Lobbying, one of the important ways of political communication, means “to influence the political decision-making mechanisms” in its simplest description. The purpose of lobbying gains recognition as “evaluating the issues on the agenda from the viewpoint of the interest group represented; advocating one’s own facts and claims in the international arena by means of suitable methods and media to persuade and influence the persons in decision-making mechanisms.” Lobbyists carry out a great deal of research on their argument, produce and document this knowledge and then transform it into action.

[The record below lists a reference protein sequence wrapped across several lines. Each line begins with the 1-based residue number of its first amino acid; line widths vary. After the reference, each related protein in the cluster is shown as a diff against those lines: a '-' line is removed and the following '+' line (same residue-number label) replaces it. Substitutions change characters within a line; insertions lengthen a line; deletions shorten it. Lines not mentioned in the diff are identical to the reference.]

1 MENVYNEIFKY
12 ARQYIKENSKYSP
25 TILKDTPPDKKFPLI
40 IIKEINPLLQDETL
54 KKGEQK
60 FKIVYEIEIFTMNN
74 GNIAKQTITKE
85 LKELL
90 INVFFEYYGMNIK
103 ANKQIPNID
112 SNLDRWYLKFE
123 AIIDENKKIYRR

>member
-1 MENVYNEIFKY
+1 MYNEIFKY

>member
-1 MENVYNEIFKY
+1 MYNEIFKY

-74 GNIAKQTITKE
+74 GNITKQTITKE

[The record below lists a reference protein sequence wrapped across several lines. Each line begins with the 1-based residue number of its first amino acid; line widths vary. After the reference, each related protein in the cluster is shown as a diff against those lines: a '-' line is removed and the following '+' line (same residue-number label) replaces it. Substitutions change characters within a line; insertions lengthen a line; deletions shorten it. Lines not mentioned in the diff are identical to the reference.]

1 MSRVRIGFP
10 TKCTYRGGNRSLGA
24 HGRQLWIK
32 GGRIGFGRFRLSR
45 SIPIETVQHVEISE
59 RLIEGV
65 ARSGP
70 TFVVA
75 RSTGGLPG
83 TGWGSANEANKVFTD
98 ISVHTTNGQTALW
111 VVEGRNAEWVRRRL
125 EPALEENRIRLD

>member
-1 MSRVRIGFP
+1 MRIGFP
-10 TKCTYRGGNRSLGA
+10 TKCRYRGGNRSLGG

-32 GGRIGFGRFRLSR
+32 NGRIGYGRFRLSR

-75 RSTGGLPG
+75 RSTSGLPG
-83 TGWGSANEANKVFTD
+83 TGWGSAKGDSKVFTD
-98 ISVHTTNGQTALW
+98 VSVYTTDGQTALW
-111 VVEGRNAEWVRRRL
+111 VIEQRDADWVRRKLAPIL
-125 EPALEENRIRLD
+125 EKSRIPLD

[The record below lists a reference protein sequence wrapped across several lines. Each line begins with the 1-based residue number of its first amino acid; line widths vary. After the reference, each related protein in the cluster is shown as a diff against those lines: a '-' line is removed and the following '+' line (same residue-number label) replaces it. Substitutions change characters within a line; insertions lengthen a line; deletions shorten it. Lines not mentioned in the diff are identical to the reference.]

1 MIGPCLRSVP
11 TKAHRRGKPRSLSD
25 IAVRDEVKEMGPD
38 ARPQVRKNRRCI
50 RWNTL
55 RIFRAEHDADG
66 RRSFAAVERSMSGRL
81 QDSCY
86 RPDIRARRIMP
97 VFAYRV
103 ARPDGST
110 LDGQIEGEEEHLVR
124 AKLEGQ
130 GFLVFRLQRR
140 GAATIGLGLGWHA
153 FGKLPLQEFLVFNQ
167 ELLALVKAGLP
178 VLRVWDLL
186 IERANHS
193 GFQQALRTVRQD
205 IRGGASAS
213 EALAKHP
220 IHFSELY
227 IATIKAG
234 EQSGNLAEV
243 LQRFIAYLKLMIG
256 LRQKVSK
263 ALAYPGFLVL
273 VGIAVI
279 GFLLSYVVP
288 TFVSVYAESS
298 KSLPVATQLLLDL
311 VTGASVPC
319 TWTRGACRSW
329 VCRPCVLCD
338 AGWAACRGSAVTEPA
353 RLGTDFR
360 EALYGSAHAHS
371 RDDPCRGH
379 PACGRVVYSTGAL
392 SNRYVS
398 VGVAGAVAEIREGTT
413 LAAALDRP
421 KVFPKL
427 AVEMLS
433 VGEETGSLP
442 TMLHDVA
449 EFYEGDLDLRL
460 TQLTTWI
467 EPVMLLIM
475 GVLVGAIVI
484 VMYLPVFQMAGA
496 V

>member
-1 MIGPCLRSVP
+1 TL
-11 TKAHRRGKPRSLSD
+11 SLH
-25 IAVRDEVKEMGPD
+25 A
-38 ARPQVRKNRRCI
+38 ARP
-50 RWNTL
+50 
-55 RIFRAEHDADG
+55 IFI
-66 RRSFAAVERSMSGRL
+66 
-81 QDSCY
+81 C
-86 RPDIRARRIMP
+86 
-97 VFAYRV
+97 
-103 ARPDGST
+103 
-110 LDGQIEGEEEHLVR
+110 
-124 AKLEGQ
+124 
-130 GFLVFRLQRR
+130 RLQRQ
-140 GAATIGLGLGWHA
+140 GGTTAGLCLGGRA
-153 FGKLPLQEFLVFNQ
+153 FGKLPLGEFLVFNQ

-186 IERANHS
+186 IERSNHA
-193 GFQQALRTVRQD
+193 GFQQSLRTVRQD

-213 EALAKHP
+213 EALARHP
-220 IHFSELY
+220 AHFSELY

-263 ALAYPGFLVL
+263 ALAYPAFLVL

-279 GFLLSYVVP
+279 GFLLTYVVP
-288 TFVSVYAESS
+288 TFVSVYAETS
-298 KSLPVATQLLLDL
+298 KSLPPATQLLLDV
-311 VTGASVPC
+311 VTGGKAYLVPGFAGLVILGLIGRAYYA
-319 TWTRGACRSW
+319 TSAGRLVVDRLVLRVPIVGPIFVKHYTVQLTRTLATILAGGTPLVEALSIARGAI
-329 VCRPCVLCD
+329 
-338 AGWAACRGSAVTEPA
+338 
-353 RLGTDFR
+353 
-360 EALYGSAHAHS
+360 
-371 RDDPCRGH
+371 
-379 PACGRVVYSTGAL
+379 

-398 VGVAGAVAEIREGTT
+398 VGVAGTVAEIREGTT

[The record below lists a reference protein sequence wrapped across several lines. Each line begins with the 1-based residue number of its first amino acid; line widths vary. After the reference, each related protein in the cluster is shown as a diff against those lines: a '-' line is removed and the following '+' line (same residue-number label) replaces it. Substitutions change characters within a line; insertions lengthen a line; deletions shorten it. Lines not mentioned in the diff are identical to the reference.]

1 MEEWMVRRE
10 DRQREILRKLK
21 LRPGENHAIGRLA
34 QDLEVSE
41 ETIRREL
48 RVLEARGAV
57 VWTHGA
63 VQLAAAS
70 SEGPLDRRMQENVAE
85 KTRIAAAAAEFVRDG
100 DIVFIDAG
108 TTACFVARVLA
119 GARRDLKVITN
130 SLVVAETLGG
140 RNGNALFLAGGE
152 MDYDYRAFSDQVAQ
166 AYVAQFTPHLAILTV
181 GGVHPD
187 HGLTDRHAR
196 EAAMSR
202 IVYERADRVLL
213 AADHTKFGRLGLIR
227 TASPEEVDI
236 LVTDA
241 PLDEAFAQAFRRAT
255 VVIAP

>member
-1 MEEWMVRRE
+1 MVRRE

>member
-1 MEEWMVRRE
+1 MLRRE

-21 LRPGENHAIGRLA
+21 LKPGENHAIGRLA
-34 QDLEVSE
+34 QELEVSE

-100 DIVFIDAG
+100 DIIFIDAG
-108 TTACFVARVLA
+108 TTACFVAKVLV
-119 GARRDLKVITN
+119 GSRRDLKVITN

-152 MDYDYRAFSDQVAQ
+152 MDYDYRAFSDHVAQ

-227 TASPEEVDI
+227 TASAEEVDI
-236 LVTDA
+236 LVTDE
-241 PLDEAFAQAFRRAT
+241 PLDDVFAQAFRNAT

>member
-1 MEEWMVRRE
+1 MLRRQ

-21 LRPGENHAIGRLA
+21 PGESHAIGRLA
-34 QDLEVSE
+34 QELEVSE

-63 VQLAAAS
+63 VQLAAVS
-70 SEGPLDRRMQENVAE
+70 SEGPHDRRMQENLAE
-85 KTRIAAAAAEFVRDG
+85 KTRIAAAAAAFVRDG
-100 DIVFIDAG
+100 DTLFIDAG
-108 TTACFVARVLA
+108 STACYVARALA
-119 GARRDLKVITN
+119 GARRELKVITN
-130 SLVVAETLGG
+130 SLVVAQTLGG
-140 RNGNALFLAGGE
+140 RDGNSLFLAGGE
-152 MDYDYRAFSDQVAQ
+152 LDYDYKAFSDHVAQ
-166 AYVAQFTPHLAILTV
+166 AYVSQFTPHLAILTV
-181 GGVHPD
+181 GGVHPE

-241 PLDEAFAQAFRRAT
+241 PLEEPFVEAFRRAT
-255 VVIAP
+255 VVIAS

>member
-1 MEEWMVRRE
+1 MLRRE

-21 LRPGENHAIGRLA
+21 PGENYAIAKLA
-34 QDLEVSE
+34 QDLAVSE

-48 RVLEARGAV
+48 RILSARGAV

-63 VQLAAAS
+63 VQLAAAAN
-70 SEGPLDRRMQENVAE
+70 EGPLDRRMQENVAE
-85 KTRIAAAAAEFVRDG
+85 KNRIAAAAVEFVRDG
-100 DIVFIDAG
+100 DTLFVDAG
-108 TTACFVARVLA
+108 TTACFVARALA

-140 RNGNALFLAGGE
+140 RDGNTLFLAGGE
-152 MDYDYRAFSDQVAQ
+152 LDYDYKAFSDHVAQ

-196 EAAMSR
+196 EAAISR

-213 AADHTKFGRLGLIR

The Constitution of the USA carefully balances power between the three main branches: the legislative, the executive and the judiciary. The lobbying organizations are the ones that influence the decisions taken by these three bodies. The lobbying system is a model formed by different interest groups to generate pressure on the US Congress and the Federal Government. Washington D.C. hosts some 10,000 licensed lobbyists, not including business community representatives, public relations experts and lawyers. Furthermore, there are hundreds of lobbying organizations of various sizes. This extensive network is a system serving all the people from every state in the country and every corner of the world seeking to protect their rights.